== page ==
Such a one came to her last year: a desperately poor grandmother pleading for help to care for her orphaned grandchildren. The missionary did what she could and wondered guiltily during a visit home to the United States if the old woman and her grandchildren survived an especially hard winter.

“Maybe I did what I could instead of doing what Jesus could,” she admits. “I was unwilling to love extravagantly for Jesus and excused myself with ‘culture stress.’”

The missionary returned to Central Asia this year. The old woman found her again, with the same plea for help. The uncomfortable questions within returned.

“How would Jesus have me ‘Give to everyone who asks of you’?” she asks herself.

“If I had been used all of my life, yet blessed with children and grandchildren, and yet have their orphaned care fall upon my bent back and their little bodies draw close against my thin, bony frame and into my tattered [cloak], and if I saw their dark eyes in smudged faces looking wearily into my emptiness, and if I knew there was a person with great resources living on a certain street in a courtyard behind a certain gate, might I hope that person would charitably give me more than a [five-cent] coin?

“And if I, standing inside the courtyard gate, knew that the Father loved this beggar woman since eternity and accomplished salvation for her and her loved ones and longed to enfold her in His love this very moment, what might the love of Christ do through me?”

This same beggar woman is standing at your gate and knocking at your door. Not literally, perhaps, but she is there. Whole nations and peoples are there, pleading not just for food but for the Bread of life, the Word of God made flesh.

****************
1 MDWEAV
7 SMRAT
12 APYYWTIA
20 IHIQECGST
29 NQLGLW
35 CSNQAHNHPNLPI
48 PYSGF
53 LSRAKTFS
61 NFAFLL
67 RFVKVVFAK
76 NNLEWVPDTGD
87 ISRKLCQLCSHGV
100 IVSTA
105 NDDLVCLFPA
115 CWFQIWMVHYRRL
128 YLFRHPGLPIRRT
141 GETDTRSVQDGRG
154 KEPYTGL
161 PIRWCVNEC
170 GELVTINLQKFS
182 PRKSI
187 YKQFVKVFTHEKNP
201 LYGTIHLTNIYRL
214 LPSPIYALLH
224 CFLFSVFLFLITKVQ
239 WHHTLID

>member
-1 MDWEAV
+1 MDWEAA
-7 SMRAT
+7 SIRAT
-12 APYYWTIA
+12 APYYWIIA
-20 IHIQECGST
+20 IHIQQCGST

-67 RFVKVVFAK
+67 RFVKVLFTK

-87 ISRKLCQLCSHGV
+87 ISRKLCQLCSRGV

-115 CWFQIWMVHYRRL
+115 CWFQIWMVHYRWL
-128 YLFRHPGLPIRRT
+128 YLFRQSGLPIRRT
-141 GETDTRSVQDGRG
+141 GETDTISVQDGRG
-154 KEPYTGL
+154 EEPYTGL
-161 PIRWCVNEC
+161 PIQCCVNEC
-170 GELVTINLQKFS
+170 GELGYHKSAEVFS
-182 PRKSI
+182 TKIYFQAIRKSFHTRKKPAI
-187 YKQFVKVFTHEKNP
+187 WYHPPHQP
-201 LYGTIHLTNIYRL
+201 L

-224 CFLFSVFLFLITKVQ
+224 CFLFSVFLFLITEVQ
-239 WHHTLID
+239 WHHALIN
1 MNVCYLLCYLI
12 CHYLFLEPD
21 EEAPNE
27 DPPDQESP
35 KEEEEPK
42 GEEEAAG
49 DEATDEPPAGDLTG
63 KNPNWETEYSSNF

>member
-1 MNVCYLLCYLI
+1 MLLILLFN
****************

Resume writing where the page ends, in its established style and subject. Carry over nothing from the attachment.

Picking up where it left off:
“What child is this?” they are asking. “Could He give us hope, too?”

Yes, it’s easier to ignore the insistent knocking, to pretend they aren’t there. But when the missionary in Central Asia feels overwhelmed, she turns to Jesus.

“I consider Him and think, ‘Jesus, You love me and I love You. That’s all I know for sure.’ Then He seems to put His arms around my shoulders, smile and keep walking.

“I want to be able to look back on these days with a smile that I got from Him.”

Thursday, December 4, 2008

The hunger for story

Don’t see “Australia” on an empty stomach.

The epic – and I mean epic – movie starring Nicole Kidman and Hugh Jackman is easily two and a half hours long. You’ll faint from hunger unless you lug a giant tub of popcorn into the theater with you.

“Australia” director Baz Luhrmann calls big, sweeping dramas like his film "banquets of cinema." But “Australia” is more like a strip-mall buffet restaurant of cinema: mounds of reheated, generic glop and none of it fully satisfying. The film tries to be a drama/adventure/comedy